Since we originally published our post on planing for digital assets in 2011, Google and Facebook have now created Inactive Account Manager (Google) and Legacy Contact (Facebook) designations so you can name who has control of your digital assets upon your death. For more information, see the following articles:
Google’s “Inactive Account Manager”
Facebook’s “Legacy Contact”
What are digital assets? Generally speaking, “digital assets” are any type of data in which a person has some right or proprietary interest. A person’s digital assets may include (but are not limited to) information in his or her email accounts, information saved on his or her Smartphones, his or her computer files, picture files, video files, music files, social networking accounts, blogs, websites, word processing documents, and spreadsheets.
Do digital assets have value? Many digital assets have value. Like tangible assets, digital assets can have monetary value (for example, blogs that generate revenue, or intellectual property rights, which – in some cases – may be extremely valuable), or sentimental value (family photos or video files, for example). For this reason, it is important to establish a plan for what should happen to your digital assets in the event of your death or incapacity. It may be necessary to access the digital assets of an incapacitated or recently deceased person in order to preserve value in his or her business or estate, even though those digital assets may have no monetary value. For example, although a person’s email account does not have monetary value per se, many people conduct their day-to-day business primarily via email (by taking orders, making sales, arranging for deliveries, contacting suppliers, etc.) If such a person becomes incapacitated or passes away, his or her agents or fiduciaries will likely need to access that email account to avoid contract breaches, which could be costly to an incapacitated person’s business or may result in claims against a decedent’s estate. As discussed below, it may be impossible for your agents or fiduciaries to access your email account or other digital assets if you don’t plan ahead. (more…)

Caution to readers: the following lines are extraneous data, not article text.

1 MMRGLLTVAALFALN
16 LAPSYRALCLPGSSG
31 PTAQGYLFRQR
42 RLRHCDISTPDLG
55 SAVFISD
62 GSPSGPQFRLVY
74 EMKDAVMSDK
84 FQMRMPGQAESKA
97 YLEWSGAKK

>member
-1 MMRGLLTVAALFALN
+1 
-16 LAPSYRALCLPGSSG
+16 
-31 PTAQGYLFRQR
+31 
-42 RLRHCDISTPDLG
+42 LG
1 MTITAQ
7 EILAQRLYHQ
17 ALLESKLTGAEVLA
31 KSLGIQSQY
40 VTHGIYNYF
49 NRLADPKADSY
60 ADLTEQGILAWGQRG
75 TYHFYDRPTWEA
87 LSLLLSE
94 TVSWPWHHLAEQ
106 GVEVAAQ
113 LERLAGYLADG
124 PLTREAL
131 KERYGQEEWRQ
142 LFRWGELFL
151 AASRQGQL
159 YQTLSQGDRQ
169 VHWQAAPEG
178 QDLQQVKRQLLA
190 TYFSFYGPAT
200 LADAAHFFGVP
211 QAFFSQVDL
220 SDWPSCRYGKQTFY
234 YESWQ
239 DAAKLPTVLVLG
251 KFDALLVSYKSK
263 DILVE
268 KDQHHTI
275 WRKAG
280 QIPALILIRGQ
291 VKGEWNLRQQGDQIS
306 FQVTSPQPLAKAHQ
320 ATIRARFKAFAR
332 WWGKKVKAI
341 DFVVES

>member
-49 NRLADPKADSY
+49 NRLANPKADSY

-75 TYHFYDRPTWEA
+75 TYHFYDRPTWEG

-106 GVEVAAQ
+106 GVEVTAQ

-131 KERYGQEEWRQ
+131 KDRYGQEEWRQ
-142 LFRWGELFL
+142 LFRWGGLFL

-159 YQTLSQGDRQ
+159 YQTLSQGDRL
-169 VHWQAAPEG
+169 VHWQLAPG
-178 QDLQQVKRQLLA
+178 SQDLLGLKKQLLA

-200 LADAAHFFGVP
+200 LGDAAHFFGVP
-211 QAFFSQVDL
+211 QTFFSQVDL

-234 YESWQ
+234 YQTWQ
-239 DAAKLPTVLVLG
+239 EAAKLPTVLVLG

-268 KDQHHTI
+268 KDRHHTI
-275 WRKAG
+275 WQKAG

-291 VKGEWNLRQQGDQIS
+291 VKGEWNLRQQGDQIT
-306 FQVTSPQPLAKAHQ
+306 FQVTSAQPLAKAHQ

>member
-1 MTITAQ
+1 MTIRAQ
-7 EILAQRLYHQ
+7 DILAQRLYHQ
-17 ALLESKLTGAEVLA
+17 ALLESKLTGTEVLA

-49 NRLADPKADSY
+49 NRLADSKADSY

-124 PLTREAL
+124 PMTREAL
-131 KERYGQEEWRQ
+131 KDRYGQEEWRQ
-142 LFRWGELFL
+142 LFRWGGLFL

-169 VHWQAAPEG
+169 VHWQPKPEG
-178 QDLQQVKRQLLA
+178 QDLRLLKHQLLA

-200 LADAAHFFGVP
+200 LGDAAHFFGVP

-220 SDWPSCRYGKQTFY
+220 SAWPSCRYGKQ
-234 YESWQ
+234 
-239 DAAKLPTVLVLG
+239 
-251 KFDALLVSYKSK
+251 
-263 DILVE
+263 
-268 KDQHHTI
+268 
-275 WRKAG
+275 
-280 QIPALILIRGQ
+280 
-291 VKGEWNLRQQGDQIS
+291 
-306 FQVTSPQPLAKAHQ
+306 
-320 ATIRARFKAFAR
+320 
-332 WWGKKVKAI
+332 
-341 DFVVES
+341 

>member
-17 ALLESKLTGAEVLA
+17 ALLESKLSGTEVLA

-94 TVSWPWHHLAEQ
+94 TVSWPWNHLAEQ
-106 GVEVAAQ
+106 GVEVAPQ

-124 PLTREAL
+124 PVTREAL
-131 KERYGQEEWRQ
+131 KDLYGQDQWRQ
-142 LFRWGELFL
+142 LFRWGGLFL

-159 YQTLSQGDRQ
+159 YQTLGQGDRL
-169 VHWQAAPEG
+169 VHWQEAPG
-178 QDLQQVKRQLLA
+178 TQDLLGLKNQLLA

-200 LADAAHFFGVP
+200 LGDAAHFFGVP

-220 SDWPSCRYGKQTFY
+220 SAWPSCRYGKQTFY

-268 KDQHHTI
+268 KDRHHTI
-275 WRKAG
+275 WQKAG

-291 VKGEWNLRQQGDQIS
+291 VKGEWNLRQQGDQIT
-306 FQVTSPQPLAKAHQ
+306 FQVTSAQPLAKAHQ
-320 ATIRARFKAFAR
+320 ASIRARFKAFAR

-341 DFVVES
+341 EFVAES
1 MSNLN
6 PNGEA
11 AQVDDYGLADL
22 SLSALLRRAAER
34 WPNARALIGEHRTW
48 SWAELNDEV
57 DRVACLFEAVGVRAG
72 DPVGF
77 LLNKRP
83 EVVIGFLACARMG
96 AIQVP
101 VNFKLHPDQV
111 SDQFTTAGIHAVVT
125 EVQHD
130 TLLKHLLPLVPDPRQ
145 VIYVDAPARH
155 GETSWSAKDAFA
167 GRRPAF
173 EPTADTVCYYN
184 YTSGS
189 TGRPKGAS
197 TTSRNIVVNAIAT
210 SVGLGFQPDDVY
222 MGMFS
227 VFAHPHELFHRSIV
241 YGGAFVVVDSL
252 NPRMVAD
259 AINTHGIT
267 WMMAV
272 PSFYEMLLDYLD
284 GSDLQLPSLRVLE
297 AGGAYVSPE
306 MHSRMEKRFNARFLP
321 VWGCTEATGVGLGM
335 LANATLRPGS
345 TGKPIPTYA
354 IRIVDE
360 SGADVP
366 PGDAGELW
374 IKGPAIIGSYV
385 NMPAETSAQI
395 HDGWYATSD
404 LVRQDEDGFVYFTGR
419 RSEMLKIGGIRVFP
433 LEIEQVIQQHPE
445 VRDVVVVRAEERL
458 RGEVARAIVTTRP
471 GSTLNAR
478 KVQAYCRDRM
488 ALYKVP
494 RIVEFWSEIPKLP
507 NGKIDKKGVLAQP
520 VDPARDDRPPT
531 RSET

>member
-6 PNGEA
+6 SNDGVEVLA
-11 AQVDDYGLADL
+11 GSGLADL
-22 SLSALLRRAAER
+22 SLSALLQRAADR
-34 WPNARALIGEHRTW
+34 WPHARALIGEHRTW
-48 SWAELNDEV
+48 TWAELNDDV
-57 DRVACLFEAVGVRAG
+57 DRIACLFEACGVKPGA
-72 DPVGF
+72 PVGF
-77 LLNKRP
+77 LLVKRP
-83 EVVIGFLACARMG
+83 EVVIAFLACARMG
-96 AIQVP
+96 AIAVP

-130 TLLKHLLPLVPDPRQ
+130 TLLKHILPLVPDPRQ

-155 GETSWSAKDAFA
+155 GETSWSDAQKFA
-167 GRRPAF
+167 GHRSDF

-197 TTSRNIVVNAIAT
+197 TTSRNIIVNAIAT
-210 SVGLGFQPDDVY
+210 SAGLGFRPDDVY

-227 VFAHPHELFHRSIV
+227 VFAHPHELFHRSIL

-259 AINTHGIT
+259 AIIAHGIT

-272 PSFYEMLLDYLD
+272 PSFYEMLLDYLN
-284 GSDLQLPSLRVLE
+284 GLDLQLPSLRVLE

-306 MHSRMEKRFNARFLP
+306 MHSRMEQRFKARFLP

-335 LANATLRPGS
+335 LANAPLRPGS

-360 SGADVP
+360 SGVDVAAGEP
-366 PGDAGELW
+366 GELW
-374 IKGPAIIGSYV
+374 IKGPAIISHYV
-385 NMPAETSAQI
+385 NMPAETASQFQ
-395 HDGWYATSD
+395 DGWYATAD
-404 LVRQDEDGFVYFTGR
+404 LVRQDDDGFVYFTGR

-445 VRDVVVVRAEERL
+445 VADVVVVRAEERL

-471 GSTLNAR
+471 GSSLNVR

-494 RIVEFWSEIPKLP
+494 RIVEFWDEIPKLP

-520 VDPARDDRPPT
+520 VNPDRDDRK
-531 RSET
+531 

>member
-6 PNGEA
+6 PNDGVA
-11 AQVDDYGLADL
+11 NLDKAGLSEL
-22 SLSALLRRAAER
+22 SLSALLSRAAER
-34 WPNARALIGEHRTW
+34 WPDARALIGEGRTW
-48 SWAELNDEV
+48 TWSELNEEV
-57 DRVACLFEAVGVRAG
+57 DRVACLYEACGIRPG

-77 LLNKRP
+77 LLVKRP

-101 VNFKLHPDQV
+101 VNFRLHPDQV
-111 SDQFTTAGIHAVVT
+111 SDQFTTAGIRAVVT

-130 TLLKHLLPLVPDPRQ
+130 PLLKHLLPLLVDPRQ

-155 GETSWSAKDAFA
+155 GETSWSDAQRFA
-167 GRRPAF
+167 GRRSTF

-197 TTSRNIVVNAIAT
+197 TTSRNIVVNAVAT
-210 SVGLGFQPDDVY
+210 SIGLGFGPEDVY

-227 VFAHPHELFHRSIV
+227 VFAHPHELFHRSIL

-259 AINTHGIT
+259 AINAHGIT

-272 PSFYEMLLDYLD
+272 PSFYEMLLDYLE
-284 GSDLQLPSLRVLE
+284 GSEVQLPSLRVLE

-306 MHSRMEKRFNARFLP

The untimely death of Robin Williams shocked and distressed many of his admirers. Now six months after his death many of his admirers are further distressed by the legal battle between Williams’s widow and his children from prior marriages.